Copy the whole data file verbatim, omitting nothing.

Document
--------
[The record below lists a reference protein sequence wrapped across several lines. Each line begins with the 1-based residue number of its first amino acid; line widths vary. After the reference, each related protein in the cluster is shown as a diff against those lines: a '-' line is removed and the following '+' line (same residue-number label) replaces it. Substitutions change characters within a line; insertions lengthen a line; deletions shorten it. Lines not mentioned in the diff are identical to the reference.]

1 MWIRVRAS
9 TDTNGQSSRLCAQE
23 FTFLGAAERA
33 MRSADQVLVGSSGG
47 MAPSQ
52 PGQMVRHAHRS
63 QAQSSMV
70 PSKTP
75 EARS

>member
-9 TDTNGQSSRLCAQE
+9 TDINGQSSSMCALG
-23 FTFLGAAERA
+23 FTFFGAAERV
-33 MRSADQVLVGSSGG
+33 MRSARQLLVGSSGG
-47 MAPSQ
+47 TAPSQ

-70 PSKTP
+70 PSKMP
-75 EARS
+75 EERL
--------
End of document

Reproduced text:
[The record below lists a reference protein sequence wrapped across several lines. Each line begins with the 1-based residue number of its first amino acid; line widths vary. After the reference, each related protein in the cluster is shown as a diff against those lines: a '-' line is removed and the following '+' line (same residue-number label) replaces it. Substitutions change characters within a line; insertions lengthen a line; deletions shorten it. Lines not mentioned in the diff are identical to the reference.]

1 MWIRVRAS
9 TDTNGQSSRLCAQE
23 FTFLGAAERA
33 MRSADQVLVGSSGG
47 MAPSQ
52 PGQMVRHAHRS
63 QAQSSMV
70 PSKTP
75 EARS

>member
-9 TDTNGQSSRLCAQE
+9 TDINGQSSSMCALG
-23 FTFLGAAERA
+23 FTFFGAAERV
-33 MRSADQVLVGSSGG
+33 MRSARQLLVGSSGG
-47 MAPSQ
+47 TAPSQ

-70 PSKTP
+70 PSKMP
-75 EARS
+75 EERL